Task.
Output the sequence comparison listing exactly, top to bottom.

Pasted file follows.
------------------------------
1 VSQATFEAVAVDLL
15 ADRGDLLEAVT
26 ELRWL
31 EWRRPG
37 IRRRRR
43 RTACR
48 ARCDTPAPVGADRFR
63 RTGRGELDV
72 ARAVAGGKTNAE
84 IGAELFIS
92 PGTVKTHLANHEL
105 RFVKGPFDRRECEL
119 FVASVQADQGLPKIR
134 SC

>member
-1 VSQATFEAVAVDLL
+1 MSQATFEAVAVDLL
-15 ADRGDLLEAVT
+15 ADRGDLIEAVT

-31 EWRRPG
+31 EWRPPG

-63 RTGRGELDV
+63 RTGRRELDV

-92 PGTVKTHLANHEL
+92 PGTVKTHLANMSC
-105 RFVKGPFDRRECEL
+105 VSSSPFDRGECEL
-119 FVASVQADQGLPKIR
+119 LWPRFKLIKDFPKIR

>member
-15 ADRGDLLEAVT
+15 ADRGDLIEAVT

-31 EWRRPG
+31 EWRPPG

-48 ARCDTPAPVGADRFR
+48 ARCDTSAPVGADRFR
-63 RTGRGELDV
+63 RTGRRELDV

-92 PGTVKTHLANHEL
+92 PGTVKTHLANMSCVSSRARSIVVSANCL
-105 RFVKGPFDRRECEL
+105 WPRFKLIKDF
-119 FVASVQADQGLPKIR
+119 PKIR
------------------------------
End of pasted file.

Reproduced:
1 VSQATFEAVAVDLL
15 ADRGDLLEAVT
26 ELRWL
31 EWRRPG
37 IRRRRR
43 RTACR
48 ARCDTPAPVGADRFR
63 RTGRGELDV
72 ARAVAGGKTNAE
84 IGAELFIS
92 PGTVKTHLANHEL
105 RFVKGPFDRRECEL
119 FVASVQADQGLPKIR
134 SC

>member
-1 VSQATFEAVAVDLL
+1 MSQATFEAVAVDLL
-15 ADRGDLLEAVT
+15 ADRGDLIEAVT

-31 EWRRPG
+31 EWRPPG

-63 RTGRGELDV
+63 RTGRRELDV

-92 PGTVKTHLANHEL
+92 PGTVKTHLANMSC
-105 RFVKGPFDRRECEL
+105 VSSSPFDRGECEL
-119 FVASVQADQGLPKIR
+119 LWPRFKLIKDFPKIR

>member
-15 ADRGDLLEAVT
+15 ADRGDLIEAVT

-31 EWRRPG
+31 EWRPPG

-48 ARCDTPAPVGADRFR
+48 ARCDTSAPVGADRFR
-63 RTGRGELDV
+63 RTGRRELDV

-92 PGTVKTHLANHEL
+92 PGTVKTHLANMSCVSSRARSIVVSANCL
-105 RFVKGPFDRRECEL
+105 WPRFKLIKDF
-119 FVASVQADQGLPKIR
+119 PKIR